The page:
In the real world, with its boring-old Newtonian physics and respect for gravity, I can get a pathetic three-foot of air off the most pitiful looking kicker you've ever seen. In SSX, however, I can launch myself off monstrous ramps, spend a good seven or eight seconds in the air and then pirouette towards the white powder below before falling into a perfect landing. For my money, the SSX series has always struck the perfect balance between realism and ridiculousness, and that trend isn't going to be bucked here.
The realism side of the game is mostly derived from the mountain itself, the weather effects and the way the snow reacts to your board. This is in no way a sim, I hasten to add. If you've yet to read my SSX preview from E3, where I explain how EA Canada is using NASA satellite data to create levels from any mountain range in the world, be sure to give that a gander before reading on.
What's new since then, then? At EA's conference at gamescom, the social features encasing the game were announced. RiderNet is the snowboarders' equivalent of Autolog, which tracks your scores and times and compares them with friends. It's a recommendation platform, essentially, letting you know when your scores have been beaten (and by whom) and giving you the required kick up the backside to go and do one better. EA Canada has worked with Criterion to ensure this side of the game has made the jump from cars and racing to boards and scores without any hiccups.
Also falling under the umbrella of RiderNet are ghosts, which - while not a new mechanic in the grand scheme of things - offer a lot to the snowboarding experience. You can upload ghosts of your best runs, which friends can then download and compete against. When big scores are involved, this will be vital in adapting your route down the mountain to accommodate for higher scores.
Given that the game is still very much in the pre-alpha stages, I wasn't able to experience the social side of things. Still, I was able to get my hands on the game for a second time, and things have progressed considerably since I played at E3. Crucially, Mac has been added to the character roster since then (as well as Psymon, Moby and Eddie - the latter of which will be available exclusively through a pre-order scheme at GAME), and as he's clearly the best character in the game, I made sure to give him an appropriate test drive. He didn't disappoint.
Boarders handle much like they did in previous games, except there's now a stick alternative to buttons. Pulling back on the right analogue stick, you can pre-wind a jump before pushing it forward to pop your rider into the air. Once there, you can flick in any direction to bust out a trick. As an old-school Tricky addict, I ignored this in favour of buttons, but many people will prefer the more organic nature of sticks. After nailing a few tricks, your tricky meter will fill, and you'll be able to unleash your character's signature Uber moves.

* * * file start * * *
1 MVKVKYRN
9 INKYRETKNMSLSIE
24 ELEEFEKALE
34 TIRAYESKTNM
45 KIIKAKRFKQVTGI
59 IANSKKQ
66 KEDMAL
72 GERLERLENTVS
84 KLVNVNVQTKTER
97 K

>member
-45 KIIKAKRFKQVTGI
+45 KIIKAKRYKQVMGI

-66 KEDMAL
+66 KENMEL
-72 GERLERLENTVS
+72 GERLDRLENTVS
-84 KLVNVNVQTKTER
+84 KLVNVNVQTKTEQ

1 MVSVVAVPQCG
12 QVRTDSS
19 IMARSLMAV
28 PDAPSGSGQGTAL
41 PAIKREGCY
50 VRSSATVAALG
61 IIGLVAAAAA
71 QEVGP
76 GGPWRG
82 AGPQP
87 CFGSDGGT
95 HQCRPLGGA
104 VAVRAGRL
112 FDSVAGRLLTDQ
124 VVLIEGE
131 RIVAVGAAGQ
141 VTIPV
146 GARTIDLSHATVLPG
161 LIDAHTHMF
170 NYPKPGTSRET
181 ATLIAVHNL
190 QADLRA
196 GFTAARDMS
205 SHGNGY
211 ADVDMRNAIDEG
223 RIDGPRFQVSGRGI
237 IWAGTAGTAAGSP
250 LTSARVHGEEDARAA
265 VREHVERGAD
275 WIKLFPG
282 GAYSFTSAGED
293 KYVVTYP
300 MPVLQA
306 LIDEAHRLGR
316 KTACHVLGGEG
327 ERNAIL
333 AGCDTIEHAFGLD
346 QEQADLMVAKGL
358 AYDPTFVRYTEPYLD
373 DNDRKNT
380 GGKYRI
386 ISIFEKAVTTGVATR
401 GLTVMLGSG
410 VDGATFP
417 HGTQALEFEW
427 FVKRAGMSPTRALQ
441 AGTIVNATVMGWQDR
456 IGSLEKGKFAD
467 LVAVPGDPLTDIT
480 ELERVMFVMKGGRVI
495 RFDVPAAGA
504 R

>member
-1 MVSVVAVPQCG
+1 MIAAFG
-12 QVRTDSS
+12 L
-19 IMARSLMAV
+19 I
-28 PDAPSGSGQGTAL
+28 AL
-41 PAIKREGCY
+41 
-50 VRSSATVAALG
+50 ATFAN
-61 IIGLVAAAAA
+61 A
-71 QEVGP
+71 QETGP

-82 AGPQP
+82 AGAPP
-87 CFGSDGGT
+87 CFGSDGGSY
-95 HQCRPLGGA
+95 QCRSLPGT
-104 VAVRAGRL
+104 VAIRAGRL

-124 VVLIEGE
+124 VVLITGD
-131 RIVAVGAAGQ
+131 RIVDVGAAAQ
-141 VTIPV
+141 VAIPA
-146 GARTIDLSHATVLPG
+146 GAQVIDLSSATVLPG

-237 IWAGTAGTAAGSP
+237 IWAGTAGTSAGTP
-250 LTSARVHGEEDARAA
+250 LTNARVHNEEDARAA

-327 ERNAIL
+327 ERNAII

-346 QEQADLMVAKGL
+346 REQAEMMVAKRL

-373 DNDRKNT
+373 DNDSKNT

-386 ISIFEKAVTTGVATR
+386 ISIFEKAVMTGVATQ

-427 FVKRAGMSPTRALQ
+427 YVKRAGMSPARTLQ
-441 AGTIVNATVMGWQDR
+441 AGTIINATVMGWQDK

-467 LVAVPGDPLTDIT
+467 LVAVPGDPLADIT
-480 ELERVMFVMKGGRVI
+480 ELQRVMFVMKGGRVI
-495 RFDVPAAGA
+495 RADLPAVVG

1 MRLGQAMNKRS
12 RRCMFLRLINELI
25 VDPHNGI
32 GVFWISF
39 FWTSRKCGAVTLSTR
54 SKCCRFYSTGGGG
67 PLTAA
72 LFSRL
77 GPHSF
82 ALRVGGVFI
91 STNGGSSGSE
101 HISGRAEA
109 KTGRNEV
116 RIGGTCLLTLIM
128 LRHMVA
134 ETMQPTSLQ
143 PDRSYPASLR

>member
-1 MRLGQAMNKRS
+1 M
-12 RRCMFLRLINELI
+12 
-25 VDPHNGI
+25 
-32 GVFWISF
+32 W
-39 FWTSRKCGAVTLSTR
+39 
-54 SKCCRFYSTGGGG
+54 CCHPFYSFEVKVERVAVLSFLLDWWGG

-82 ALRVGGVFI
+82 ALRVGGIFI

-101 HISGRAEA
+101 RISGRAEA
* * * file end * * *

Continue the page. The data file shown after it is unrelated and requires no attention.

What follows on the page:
Frustratingly, the grind mechanics still haven't been finalised, which made it hard (often impossible, in fact) to snap to rails and pipes. Strangely, the mountain I was boarding, a slope in Alaska, was incredibly pipe-heavy. To reiterate, though: the game is still very much pre-alpha, and this - alongside a bevy of UI and control features - will be changed in the coming months. When Mac did snap to a rail correctly, however, the usual trick-modifiers could be applied mid-grind. The build I played had grind mapped to the LT button, which felt odd. I'm keeping my fingers crossed that this will be swapped to the Y (triangle) button before launch.
Grind issues aside (which really aren't issues at this stage in development anyway), the controls were immensely satisfying. Muscle memory allowed me to do much better than I should have for a second-time player of the game, and the score bug hit me pretty quickly. I watched the dude who played before me rack up 130,000 on his run, and I finished the same stretch of mountain with a mere 115,000. Score jealousy is at the heart of SSX for me, and RiderNet looks set to compliment this side of the game perfectly.
Perhaps the most interesting thing I learnt during my time with the game concerns the soundtrack. Using a technology called Harmony, the way you play SSX will directly affect the music accompanying your descent. So, let's assume you hit a rail - the whole time you're grinding that bad boy, the song might scratch, as if the DJ were doing that thing DJs do when they massage the vinyl on their decks. Or if you're grabbing some particularly phat air, the music might drop out, before kicking back in with a boom when you hit the powder.
Impressively, this technology will work with any of your own, imported songs. So, I could be bombing down the mountain to Enter Shikari or Funeral For A Friend or some other band you hate, and Harmony will mess with these songs in ways I've never heard before - all depending on how I play the game. Again, this is hugely innovative stuff from EA Canada.
I've been trying to curb my fanboyish enthusiasm for SSX during this preview, but then I figured, why bother? I've spent a good 40 minutes with the game now and the simple fact is that the SSX reboot is heading in the precise direction us fans have been wanting for years. There's still a long way to go, but even at this stage it's a safe bet to assume that SSX will be the most innovative, feature-rich snowboarding game of all time.
SSX is due for release on Xbox 360 and PlayStation 3 in January 2012.